Please, please, please do exactly that! Oh my goodness, if only we had more people who thought like you!

What you say is really perfect because it is true that it is your obligation (and the others' as well even though they won't do it and would not even think to). Good for you and I will pray for you. Whatever happens you have a clear conscience after this. Oh, I hurt  for those children who will be saddled with the lifelong effects of a broken home. It's always the children who must sacrifice for the adults, isn't it?

As someone said, the children are left to reconcile the two worlds that even the adults couldn't reconcile. What a heavy burden to put on the innocent. 

May God reward you. 


As it turns out, he spent many hours -- and many, many prayers -- composing the letter to his friend. He sent it, and he heard that she received it kindly, although he does not expect an actual response. He also had firm but loving talk with the husband and father, who has since fallen into similar sins.

My reader, praise God, did not sit idly by like so many friends and family do and "support" the break-up of this family. He did what his faith, his friendship, and his witness to the marriage obligated him to do: He spoke. He spoke the truth in love, but by gosh, he spoke.

The marriage/family/"gender" catastrophe in the culture today is happening because good people are too afraid to speak.

Like this courageous reader, you must speak.

You can do this. I promise you. Ask the Holy Spirit and the Blessed Mother to guide your hand or your tongue, and speak.











Wednesday, May 11, 2016

Secularists who subscribe to gender fluidity: Is this new science or just a feeling?



Serious question.

After watching these two videos of seemingly intelligent university students saying things that seem utterly irrational (we would almost want to say crazy), my brain craves a clear answer from you, dear secularists who believe in "gender fluidity".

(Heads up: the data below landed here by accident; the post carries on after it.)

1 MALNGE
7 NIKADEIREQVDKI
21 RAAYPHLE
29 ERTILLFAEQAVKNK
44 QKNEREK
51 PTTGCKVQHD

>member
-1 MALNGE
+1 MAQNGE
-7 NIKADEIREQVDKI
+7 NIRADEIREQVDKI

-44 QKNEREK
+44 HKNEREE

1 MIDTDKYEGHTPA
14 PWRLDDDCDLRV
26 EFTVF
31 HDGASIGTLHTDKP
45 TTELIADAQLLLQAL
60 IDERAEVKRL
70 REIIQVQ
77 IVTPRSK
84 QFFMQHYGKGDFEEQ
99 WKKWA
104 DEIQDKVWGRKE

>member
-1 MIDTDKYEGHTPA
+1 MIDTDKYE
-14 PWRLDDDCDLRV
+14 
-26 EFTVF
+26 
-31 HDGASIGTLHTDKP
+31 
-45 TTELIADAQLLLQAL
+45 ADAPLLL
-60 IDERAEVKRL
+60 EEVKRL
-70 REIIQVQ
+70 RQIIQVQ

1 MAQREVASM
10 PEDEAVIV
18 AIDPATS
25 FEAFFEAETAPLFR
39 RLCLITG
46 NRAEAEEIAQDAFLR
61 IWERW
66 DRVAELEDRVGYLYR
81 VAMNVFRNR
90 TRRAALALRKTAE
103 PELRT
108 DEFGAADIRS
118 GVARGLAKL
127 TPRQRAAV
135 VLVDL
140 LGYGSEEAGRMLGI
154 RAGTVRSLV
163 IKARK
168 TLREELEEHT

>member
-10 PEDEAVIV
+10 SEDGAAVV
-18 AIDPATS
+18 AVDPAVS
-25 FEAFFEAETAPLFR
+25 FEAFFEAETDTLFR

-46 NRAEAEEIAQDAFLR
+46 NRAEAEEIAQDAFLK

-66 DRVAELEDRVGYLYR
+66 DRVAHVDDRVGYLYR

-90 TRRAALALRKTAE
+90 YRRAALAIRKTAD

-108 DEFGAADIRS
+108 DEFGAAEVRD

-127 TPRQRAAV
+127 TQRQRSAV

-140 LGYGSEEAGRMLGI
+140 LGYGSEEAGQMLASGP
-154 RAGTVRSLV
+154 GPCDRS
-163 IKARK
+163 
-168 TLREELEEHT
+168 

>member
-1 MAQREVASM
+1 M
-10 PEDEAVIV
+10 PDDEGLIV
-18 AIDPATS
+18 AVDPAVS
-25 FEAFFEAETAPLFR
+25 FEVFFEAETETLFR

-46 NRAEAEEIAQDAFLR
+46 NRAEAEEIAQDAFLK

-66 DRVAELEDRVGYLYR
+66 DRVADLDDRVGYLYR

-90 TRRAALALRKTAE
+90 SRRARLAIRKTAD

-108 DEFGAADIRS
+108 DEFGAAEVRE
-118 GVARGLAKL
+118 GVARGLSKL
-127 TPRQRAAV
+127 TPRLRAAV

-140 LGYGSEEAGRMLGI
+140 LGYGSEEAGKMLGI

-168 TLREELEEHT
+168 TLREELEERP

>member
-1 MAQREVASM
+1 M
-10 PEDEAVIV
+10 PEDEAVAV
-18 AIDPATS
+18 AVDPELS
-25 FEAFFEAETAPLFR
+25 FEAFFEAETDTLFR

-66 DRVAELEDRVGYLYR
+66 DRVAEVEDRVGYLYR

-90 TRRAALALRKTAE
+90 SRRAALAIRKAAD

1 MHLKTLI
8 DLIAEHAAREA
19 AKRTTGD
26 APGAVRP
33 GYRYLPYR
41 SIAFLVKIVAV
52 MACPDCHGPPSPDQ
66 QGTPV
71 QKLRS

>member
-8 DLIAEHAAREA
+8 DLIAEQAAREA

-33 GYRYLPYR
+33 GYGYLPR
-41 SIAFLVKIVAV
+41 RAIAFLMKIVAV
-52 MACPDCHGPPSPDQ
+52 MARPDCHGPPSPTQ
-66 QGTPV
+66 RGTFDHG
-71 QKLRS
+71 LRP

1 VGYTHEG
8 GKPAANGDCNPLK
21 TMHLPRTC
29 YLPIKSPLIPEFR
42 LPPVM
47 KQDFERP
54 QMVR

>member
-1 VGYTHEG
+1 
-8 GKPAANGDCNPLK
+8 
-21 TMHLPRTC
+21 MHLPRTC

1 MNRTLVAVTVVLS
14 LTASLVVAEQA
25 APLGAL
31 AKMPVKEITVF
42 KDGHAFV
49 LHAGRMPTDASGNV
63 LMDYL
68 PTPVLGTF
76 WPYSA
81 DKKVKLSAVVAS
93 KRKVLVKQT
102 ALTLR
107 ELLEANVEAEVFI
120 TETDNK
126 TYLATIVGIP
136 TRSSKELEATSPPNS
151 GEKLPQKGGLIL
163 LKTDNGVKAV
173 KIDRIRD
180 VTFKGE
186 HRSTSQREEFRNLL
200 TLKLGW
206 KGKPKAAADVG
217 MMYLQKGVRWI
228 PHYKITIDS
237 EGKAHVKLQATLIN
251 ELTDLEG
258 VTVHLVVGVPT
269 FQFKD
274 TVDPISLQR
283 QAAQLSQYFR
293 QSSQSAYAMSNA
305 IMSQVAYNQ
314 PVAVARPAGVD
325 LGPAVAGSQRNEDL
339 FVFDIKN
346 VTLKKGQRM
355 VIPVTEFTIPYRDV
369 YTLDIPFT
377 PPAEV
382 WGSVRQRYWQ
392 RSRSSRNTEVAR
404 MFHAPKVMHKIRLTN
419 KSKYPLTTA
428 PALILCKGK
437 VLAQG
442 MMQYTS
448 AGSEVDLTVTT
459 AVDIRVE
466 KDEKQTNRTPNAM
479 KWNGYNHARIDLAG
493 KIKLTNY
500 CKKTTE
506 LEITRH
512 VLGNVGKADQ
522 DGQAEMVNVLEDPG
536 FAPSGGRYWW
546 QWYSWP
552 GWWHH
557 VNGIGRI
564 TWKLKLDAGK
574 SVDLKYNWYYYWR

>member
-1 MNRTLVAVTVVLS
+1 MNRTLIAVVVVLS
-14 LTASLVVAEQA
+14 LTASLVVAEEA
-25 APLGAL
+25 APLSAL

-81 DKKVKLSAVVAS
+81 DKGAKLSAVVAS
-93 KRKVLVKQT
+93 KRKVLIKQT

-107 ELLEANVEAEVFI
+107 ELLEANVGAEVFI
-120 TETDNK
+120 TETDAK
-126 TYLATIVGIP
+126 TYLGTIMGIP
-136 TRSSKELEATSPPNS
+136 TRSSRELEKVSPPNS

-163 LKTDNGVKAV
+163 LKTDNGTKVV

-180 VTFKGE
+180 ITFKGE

First, please watch the videos. If you don't watch the videos all the way through, please do not bother to comment on this post.



College Kids Say the Darndest Things








Okay, when I watched those video interviews, my jaw literally was hanging open, and my mind was crying out, "No, no, no, no, no, no, no.... I cannot be seeing and hearing this. We cannot be here. This is a joke."

But, I understand that my position is not the "enlightened" nor "educated" nor "acceptable" one today. The college students in the videos are the ones who stand for the vision and view of the secular elite, our ruling class, so to speak: Academia, government, Hollywood, the arts, the media.

Before my main question, some context:

This rejection of "the gender binary" -- the idea that there are two sexes, male and female -- was not even a thing just a few short years ago. Oh, I'm sure it was always there way out on the fringes, but it was not a part of mainstream thought, not even approaching the radar screen of most Americans, conservative or liberal (or most human beings in general, for the history of mankind).